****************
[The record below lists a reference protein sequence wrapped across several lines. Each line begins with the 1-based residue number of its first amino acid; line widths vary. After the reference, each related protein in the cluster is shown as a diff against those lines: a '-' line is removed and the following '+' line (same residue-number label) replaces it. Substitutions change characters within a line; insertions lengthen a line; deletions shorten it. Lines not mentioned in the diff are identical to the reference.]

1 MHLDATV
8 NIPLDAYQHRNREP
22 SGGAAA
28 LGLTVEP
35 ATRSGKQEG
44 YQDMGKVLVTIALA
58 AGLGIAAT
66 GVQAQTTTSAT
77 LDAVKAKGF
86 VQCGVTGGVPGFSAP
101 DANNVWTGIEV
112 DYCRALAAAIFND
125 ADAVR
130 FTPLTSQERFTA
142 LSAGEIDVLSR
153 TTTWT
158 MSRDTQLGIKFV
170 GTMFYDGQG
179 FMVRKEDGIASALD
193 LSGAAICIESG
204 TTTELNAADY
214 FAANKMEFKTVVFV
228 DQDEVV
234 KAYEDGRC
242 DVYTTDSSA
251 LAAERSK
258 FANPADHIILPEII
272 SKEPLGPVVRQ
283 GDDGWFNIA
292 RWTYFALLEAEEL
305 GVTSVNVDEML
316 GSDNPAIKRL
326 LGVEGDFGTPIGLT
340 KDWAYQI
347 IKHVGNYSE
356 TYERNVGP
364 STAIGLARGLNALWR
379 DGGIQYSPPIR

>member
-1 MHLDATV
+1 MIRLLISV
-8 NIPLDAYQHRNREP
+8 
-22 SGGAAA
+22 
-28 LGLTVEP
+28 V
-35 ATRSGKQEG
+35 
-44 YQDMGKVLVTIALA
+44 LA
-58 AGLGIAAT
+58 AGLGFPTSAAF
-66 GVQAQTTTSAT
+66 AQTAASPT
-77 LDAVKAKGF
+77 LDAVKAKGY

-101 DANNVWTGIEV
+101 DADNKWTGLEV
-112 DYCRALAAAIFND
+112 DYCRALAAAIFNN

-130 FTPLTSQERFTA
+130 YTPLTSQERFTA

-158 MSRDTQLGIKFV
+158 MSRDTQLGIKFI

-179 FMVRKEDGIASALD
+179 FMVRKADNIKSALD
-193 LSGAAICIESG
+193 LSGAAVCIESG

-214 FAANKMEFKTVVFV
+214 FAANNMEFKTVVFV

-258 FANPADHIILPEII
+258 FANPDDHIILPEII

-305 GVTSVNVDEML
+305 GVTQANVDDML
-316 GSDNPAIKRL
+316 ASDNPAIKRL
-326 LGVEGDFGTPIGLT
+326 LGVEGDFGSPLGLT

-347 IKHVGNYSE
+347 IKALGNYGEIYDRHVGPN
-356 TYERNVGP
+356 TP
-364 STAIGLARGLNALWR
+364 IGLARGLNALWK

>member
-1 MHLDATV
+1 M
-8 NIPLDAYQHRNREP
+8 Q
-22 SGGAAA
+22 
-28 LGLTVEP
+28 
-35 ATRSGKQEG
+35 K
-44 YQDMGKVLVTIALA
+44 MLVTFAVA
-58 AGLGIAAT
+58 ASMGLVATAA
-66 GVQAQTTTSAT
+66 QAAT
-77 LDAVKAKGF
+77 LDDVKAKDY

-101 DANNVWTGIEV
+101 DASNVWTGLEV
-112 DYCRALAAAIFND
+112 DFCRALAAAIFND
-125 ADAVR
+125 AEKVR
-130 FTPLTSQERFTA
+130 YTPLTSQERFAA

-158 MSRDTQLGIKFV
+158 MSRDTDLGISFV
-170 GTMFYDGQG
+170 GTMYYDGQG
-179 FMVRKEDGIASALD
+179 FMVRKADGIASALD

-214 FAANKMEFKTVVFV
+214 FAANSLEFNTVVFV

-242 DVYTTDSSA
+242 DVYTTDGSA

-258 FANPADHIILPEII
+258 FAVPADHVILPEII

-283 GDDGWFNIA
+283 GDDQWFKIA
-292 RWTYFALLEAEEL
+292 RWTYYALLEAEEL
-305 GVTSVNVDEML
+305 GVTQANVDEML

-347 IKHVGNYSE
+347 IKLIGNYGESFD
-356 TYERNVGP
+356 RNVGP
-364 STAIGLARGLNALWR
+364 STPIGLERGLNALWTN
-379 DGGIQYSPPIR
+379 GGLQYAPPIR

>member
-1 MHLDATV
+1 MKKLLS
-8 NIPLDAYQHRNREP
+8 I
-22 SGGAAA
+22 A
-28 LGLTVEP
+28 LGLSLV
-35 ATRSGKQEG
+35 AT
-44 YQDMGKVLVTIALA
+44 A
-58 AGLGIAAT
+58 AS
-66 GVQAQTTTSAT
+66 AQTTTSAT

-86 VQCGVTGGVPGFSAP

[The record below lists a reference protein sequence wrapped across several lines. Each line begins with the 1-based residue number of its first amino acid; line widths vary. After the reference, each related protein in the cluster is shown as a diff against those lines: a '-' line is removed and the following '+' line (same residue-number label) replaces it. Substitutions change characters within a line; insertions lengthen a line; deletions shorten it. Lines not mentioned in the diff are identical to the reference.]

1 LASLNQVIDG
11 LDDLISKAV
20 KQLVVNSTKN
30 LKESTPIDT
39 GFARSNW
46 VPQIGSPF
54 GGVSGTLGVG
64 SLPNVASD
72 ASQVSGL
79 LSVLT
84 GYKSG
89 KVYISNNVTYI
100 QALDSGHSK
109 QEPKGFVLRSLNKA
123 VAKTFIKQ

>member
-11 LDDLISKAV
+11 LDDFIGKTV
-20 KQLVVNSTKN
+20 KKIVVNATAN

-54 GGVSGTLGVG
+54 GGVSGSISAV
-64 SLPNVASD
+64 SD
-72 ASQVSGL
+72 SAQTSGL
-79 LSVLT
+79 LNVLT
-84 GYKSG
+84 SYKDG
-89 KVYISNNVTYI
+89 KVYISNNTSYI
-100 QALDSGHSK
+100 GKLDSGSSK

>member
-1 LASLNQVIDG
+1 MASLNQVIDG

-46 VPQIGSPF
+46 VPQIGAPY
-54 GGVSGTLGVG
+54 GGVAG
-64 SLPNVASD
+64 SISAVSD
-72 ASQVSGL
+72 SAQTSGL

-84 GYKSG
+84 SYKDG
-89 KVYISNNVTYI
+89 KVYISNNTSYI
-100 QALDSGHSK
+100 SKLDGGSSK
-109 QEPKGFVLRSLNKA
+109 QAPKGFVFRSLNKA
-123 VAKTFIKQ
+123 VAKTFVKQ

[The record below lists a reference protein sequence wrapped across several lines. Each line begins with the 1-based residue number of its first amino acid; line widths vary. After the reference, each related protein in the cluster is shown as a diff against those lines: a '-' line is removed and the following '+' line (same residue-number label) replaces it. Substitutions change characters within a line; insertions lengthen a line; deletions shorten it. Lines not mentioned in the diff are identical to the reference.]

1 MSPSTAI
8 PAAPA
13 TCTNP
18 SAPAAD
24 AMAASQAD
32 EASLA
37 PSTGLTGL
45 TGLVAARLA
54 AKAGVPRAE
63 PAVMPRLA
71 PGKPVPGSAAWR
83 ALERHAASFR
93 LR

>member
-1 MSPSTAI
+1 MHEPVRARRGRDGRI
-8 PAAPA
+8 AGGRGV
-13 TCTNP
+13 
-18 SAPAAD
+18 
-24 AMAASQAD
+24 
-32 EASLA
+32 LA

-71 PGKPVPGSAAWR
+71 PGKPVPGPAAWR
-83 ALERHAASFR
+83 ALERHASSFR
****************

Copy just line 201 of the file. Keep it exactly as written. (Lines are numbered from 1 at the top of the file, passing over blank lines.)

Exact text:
+64 SISAVSD